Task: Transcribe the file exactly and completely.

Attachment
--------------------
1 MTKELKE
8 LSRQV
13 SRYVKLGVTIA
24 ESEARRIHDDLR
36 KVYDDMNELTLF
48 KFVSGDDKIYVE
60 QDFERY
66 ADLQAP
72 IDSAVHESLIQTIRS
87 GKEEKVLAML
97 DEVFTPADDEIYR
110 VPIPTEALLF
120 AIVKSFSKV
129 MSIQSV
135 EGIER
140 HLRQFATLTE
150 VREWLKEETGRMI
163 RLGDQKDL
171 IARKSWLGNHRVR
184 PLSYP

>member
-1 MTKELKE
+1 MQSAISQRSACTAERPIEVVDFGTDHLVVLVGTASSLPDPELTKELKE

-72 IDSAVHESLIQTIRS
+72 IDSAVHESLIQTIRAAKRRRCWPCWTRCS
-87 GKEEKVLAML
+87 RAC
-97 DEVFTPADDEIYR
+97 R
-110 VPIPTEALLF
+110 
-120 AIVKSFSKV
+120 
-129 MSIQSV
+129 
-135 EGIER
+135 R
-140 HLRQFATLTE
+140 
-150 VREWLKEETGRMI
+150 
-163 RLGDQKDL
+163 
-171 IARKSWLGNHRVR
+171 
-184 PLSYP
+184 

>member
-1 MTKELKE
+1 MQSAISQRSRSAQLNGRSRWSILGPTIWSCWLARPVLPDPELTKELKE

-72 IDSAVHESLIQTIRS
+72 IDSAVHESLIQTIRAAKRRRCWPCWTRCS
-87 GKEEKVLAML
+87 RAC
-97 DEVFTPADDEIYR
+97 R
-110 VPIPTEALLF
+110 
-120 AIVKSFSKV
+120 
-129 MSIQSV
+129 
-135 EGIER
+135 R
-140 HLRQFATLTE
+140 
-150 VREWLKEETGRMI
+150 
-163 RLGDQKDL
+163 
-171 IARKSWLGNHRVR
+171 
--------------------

1 MTKELKE
8 LSRQV
13 SRYVKLGVTIA
24 ESEARRIHDDLR
36 KVYDDMNELTLF
48 KFVSGDDKIYVE
60 QDFERY
66 ADLQAP
72 IDSAVHESLIQTIRS
87 GKEEKVLAML
97 DEVFTPADDEIYR
110 VPIPTEALLF
120 AIVKSFSKV
129 MSIQSV
135 EGIER
140 HLRQFATLTE
150 VREWLKEETGRMI
163 RLGDQKDL
171 IARKSWLGNHRVR
184 PLSYP

>member
-1 MTKELKE
+1 MQSAISQRSACTAERPIEVVDFGTDHLVVLVGTASSLPDPELTKELKE

-72 IDSAVHESLIQTIRS
+72 IDSAVHESLIQTIRAAKRRRCWPCWTRCS
-87 GKEEKVLAML
+87 RAC
-97 DEVFTPADDEIYR
+97 R
-110 VPIPTEALLF
+110 
-120 AIVKSFSKV
+120 
-129 MSIQSV
+129 
-135 EGIER
+135 R
-140 HLRQFATLTE
+140 
-150 VREWLKEETGRMI
+150 
-163 RLGDQKDL
+163 
-171 IARKSWLGNHRVR
+171 
-184 PLSYP
+184 

>member
-1 MTKELKE
+1 MQSAISQRSRSAQLNGRSRWSILGPTIWSCWLARPVLPDPELTKELKE

-72 IDSAVHESLIQTIRS
+72 IDSAVHESLIQTIRAAKRRRCWPCWTRCS
-87 GKEEKVLAML
+87 RAC
-97 DEVFTPADDEIYR
+97 R
-110 VPIPTEALLF
+110 
-120 AIVKSFSKV
+120 
-129 MSIQSV
+129 
-135 EGIER
+135 R
-140 HLRQFATLTE
+140 
-150 VREWLKEETGRMI
+150 
-163 RLGDQKDL
+163 
-171 IARKSWLGNHRVR
+171 